Jhonatan Narváez soloed to win his first ever Grand Tour stage after Mark Padun suffered a late broken wheel with 23km to go, on stage 12 of the Giro d'Italia 2020.
Narváez (Ineos Grenadiers) and Padun (Bahrain-McLaren) went clear from the rest of the 14-man break with around 50km to go with only Simon Clarke (EF Pro Cycling) trying to chase.
Behind, NTT Pro Cycling gave their all for Domenico Pozzovivo, but the Italian climber left it very late on the last categorised climb to attack and it meant that no race favourite was dropped.
João Almeida (Deceuninck - Quick-Step) lost no time at all and kept his lead of 34 seconds over Wilco Kelderman (Team Sunweb).
How it happened
The race started in the town of Cesenatico and they did a big 204km hilly loop around the Emilia-Romagna region before finishing back in Cesenatico. The stage that has been named the Marco Pantani stage as these were his local roads.
The breakaway was made up of 14 riders, these were Victor Campenaerts (NTT Pro Cycling), Narvaez, Etienne van Empel (Vini Zabù-Brado-KTM), Héctor Carretero (Movistar), Francois Bidard (Ag2r La Mondiale), Manuele Boaro (Astana), Cesare Benedetti (Bora-Hansgrohe), Simon Pellaud (Androni Giocattoli-Sidermec), Padun, Joey Rosskopf (CCC), Clarke, Max Richeze (UAE Team Emirates), Albert Torres (Movistar) and Jasper Hansen (Cofidis).
The break managed to pull out just over 11 minutes on the peloton, until NTT Pro Cycling hit the front and started working hard for their leader, Domenico Pozzovivo.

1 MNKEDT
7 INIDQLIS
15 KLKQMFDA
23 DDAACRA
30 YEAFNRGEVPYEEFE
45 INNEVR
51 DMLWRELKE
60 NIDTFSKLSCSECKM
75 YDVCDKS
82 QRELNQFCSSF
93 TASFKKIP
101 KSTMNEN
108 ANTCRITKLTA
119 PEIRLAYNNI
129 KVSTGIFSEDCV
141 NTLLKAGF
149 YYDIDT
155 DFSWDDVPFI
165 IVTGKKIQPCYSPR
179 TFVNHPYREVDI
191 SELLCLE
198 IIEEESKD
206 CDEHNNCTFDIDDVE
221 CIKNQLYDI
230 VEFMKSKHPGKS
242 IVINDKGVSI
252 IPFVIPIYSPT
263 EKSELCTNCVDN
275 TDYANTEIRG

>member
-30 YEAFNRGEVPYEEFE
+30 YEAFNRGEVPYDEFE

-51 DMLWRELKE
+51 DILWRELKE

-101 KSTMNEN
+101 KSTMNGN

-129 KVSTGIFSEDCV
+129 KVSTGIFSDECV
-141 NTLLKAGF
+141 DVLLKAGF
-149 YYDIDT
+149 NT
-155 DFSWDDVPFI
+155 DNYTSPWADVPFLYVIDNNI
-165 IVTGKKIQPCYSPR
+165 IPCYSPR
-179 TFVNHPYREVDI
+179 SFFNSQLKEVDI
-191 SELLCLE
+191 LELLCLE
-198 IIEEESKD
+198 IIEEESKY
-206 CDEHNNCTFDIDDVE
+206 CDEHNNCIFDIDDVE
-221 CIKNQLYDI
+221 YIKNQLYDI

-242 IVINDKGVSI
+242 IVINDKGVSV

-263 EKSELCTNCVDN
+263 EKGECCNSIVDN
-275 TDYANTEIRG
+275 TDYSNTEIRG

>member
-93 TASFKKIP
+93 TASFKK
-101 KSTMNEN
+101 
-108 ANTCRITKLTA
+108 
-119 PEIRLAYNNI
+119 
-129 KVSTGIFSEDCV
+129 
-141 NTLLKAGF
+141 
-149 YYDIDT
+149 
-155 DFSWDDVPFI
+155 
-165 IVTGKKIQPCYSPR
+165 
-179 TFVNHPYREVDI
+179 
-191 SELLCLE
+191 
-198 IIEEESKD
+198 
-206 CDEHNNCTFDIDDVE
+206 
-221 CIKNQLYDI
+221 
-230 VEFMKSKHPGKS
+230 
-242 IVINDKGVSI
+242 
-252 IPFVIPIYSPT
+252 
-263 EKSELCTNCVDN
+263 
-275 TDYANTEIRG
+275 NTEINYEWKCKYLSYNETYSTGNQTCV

The gap then started to plummet as NTT committed the entire team to the front aside from Campenaerts who was in the break.
Moments after they upped the pace, the weather closed in and it was absolutely atrocious as the rain and wind battered the riders on the tight country roads as the break broke up on the fifth of eight climbs of the day.
It eventually came down to two riders up front with Narváez and Padun able to kick on clear with 50km to go. Clarke was the solo chaser ahead of the remnants of the break. Riders like Richeze, Campenaerts and Benedetti had all been caught by the peloton.
Campenaerts paced the peloton for about 15km which saw the time gap go from four minutes up to seven again before Ben O'Connor (NTT Pro Cycling) took over the pace for Pozzovivo and the Italian climber left it very late to attack on the last climb with 30km to go, but no GC favourites were distanced.
Padun then had a broken wheel with 23km to go which meant that Narváez pushed on hard as he looked to go solo to the line.
Back in what was left of the peloton, they had gone over the last climb and three Deceuninck - Quick-Step riders came up to work for the pink jersey, Almeida.
Narváez was not keeping the gap ahead of Padun as the Ecuadorian kept looking behind and taking the slower lines through roundabouts as the gap had dropped fro 35 seconds at 15km to go to 10 seconds with 10km to go.
But then it started to swing back into the favour of Narváez as it went up to 15 seconds with 8km to go as Padun started to really labour over a huge gear and the gap grew from there as Narváez rode away to victory.